Fifteen year old Ismae barely escapes the clutches of an old, violent husband, when she is saved by the nuns of the convent of St. Mortain, the god of death. Over a two year period, she is taught by the nuns in the art of killing, seduction, and deception, in order to serve her god well.
Now at seventeen, she is thrust out of the safe walls of the convent and into the real world, as the court of Brittany requires her assistance.
At court, Ismae discovers that things are not exactly as they seem, especially since she is tasked on protecting the young Duchess’s interests and her life, while danger seems to come at every turn. It is here at court that Ismae learns that serving the convent or St Mortain isn’t as easy as she thought it would be… especially when her heart is at stake.
So this is going to be a tough review to write for me, especially since I was very excited going into this book. When it first came out last year, the story really intrigued me and I couldn’t wait to get my hands on it. But then I read some mixed reviews on Goodreads, which made me hesitant to read it. But then I decided to ignore the reviews, especially since the gorgeous cover kept staring at me for the past few months at work. Now I understand why there were mixed reviews. But let’s start with the good stuff first…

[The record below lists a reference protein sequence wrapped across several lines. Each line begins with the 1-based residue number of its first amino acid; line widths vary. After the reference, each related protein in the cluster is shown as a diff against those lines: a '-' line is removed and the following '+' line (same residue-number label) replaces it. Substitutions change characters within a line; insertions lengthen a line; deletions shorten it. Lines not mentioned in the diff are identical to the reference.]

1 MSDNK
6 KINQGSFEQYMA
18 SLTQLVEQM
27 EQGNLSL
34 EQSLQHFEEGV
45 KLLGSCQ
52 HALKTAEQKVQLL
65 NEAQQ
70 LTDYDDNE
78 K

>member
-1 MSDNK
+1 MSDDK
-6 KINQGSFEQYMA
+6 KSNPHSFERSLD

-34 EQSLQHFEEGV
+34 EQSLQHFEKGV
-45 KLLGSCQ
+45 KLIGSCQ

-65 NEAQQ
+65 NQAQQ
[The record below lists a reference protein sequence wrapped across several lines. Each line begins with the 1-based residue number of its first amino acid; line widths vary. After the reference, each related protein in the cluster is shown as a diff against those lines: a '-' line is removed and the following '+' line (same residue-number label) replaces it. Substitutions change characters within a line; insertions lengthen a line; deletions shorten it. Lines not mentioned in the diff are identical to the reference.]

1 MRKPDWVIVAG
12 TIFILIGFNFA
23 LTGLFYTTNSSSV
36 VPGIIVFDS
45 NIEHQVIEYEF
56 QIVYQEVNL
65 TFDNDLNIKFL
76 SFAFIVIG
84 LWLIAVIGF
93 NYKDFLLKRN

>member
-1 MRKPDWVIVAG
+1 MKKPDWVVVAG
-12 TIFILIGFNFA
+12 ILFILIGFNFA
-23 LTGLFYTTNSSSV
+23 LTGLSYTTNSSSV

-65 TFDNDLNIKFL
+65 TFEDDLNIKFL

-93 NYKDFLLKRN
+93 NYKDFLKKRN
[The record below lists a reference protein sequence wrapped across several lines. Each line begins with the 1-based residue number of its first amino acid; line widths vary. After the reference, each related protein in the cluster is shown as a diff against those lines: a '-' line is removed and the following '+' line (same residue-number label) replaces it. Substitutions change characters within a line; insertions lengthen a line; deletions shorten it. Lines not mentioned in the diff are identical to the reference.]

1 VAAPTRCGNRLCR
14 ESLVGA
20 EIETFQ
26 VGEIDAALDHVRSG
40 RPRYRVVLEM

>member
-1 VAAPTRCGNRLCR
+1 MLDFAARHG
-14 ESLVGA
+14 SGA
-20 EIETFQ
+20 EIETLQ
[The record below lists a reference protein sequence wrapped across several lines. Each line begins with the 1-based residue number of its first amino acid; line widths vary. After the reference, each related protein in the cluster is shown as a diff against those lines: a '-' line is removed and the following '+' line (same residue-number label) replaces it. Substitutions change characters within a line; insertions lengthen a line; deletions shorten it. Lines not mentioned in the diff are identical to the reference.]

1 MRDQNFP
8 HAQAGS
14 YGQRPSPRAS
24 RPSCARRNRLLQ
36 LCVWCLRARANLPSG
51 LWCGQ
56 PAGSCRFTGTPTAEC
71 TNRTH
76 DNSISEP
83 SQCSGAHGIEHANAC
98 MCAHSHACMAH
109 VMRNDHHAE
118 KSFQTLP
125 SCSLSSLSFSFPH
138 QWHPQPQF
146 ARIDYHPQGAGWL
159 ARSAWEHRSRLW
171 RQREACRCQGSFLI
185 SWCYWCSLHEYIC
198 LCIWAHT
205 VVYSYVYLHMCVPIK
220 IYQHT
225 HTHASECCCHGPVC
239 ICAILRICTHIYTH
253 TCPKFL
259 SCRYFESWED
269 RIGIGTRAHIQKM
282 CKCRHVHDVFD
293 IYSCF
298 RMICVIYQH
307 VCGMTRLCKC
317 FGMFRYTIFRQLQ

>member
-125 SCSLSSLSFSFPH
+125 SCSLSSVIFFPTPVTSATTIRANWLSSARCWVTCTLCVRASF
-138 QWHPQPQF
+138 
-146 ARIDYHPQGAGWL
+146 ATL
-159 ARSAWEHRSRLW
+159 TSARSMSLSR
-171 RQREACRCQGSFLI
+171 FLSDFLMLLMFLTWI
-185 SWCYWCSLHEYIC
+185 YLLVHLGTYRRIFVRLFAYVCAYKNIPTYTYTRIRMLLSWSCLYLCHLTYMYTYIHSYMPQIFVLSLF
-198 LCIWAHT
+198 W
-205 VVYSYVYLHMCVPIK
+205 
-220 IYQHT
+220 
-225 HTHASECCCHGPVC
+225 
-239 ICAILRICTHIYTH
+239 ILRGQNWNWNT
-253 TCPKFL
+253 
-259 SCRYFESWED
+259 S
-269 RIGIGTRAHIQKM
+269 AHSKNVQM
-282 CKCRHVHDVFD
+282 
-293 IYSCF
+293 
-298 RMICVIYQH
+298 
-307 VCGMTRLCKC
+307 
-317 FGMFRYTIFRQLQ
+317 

For a girl that’s trained in the art of killing, I think it’s safe to say that Ismae is no meek or weak girl; instead, she uses intellect and skill to work her way around the problems of court, and to try and stay one step ahead of her enemies. She doesn’t let Duval, the man she’s come to court with, make decisions for her, but instead, does things her own way.
Ismae also doesn’t fall headfirst into love, which is something I really appreciated, after reading so many books with insta-love. Instead, the romance between her and Duval is slow, yet meaningful, which isn’t just based on attraction, but instead on mutual understanding and a meeting of the minds. This was awesome.
The political drama at the court of Brittany also helped carry the story forward. As a self-proclaimed history lover, I really enjoyed the historical references, especially since I focused on Christianity and loved learning about how it slowly made it’s way through Europe. LaFevers definitely did her research, and it showed!
So what made me not love this book? I actually can’t pinpoint it on anything, unfortunately. Looking at the major plot points, Grave Mercy had all the makings of a great YA historical novel, but for some reason, it failed to hold my attention. Granted, I was kind of distracted on the days I read it, but it didn’t pull me completely into the story. It took awhile to get into the story, especially after Ismae joined the convent, but then it picked up significantly after she joined court. Towards the end though, it lost me again.
That’s not to say that it wasn’t an enjoyable read, because it definitely was. It just wasn’t for me.
So for that: 3/5.
Thanks for reading,